Simulations of antimicrobial peptides in membrane mimics can provide the high resolution, atomistic picture that is necessary to decipher which sequence and structure components are responsible for activity and toxicity. With such detailed insight, engineering new sequences that are active but non-toxic can, in principle, be rationalized. Armed with supercomputers and accurate force fields for biomolecular interactions, we can now investigate phenomena that span hundreds of nanoseconds. Although the phenomena involved in antimicrobial activity, (i.e., diffusion of peptides, interaction with lipid layers, secondary structure attainment, possible surface aggregation, possible formation of pores, and destruction of the lipid layer integrity) collectively span time scales still prohibitively long for classical mechanics simulations, it is now feasible to investigate the initial approach of single peptides and their interaction with membrane mimics. In this article, we discuss the promise and the challenges of widely used models and detail our recent work on peptide-micelle simulations as an attractive alternative to peptide-bilayer simulations. We detail our results with two large structural classes of peptides, helical and beta-sheet and demonstrate how simulations can assist in engineering of novel antimicrobials with therapeutic potential.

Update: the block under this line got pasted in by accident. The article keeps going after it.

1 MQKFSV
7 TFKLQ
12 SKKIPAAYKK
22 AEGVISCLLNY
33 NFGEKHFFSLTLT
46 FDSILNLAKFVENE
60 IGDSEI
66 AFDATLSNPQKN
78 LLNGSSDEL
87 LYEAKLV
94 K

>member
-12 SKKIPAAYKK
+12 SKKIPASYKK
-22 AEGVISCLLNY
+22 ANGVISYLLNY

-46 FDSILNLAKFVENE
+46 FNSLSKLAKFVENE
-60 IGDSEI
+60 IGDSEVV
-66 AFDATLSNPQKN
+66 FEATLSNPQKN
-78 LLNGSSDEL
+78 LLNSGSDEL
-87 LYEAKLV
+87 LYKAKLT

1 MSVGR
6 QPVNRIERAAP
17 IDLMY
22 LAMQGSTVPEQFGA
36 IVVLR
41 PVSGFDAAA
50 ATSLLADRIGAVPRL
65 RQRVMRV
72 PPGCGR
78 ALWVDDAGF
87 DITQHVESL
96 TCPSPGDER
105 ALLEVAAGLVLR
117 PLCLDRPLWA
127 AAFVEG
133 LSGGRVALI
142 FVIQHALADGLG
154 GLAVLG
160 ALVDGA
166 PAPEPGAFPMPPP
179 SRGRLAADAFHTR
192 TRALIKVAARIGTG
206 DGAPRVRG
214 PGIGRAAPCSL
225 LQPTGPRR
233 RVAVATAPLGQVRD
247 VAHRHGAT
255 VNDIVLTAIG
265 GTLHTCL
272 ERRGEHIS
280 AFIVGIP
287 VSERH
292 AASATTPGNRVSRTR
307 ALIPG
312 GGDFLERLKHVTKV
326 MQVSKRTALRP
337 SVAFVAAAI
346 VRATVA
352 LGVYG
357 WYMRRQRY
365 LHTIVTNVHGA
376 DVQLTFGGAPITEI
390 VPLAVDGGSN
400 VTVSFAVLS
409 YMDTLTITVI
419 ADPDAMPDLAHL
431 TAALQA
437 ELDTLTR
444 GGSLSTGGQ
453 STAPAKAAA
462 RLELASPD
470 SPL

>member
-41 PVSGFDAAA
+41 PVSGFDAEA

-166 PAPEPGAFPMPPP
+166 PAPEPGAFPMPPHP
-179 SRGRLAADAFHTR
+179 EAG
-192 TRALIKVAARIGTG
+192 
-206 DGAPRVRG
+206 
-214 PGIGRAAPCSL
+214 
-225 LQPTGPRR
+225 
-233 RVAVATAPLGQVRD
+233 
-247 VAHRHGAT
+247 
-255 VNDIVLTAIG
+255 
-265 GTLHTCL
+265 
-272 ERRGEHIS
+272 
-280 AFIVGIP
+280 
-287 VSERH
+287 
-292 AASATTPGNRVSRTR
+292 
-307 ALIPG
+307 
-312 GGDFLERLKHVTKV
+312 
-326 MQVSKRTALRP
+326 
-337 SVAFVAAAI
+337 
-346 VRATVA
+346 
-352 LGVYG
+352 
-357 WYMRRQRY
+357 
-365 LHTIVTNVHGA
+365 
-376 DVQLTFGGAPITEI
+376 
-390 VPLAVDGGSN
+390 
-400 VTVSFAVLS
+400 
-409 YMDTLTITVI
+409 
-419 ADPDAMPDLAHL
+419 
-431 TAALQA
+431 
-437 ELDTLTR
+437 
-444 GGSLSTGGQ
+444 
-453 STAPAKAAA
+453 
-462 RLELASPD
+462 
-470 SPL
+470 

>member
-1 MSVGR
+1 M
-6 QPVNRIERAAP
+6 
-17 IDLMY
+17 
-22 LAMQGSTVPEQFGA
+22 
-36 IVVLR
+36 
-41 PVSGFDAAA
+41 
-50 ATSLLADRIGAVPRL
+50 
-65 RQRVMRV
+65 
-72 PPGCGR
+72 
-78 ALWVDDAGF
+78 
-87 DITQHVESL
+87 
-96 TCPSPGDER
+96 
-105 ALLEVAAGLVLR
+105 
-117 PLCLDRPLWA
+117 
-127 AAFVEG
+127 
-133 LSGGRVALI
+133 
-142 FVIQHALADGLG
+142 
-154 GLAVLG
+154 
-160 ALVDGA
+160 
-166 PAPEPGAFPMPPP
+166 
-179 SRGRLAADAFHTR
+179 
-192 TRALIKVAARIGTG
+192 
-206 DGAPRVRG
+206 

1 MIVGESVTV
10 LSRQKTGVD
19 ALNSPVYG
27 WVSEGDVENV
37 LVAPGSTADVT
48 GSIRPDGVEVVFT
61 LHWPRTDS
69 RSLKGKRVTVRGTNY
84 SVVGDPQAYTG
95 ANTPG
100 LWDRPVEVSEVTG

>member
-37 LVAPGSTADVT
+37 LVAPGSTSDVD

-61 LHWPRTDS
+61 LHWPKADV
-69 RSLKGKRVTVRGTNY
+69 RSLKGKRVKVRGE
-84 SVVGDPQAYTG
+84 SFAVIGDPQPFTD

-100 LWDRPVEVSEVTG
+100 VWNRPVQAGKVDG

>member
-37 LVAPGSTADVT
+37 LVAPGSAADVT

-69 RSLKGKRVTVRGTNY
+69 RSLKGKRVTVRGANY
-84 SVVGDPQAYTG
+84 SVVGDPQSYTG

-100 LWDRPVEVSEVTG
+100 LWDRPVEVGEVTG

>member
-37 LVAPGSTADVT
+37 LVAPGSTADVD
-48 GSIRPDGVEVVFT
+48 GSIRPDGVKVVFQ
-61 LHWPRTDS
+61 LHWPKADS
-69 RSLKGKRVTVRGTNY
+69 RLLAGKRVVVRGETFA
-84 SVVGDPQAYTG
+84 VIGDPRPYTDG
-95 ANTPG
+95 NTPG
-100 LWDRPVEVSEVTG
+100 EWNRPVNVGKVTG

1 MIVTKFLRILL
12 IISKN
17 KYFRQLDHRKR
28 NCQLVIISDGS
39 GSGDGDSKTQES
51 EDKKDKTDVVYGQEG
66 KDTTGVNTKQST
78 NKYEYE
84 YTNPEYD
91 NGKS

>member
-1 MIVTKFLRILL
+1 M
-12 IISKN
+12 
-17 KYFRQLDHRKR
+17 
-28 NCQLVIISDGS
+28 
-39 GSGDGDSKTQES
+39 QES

Bibliographical noteFunding Information:
This work was supported by grants from NIH (GM 070989). Computational support from the Minnesota Supercomputing Institute (MSI) is gratefully acknowledged. This work was also partially supported by National Computational Science Alliance under MCB030027P and utilized the marvel cluster at the Pittsburgh Supercomputing Center. We thank Prof. Alan Waring for useful discussions. We also thank Prof. Ramamoorthy for inviting us to write a paper for this special issue.
- Antimicrobial peptide
- Mechanism of action
- Molecular dynamics
- Peptide-micelle simulation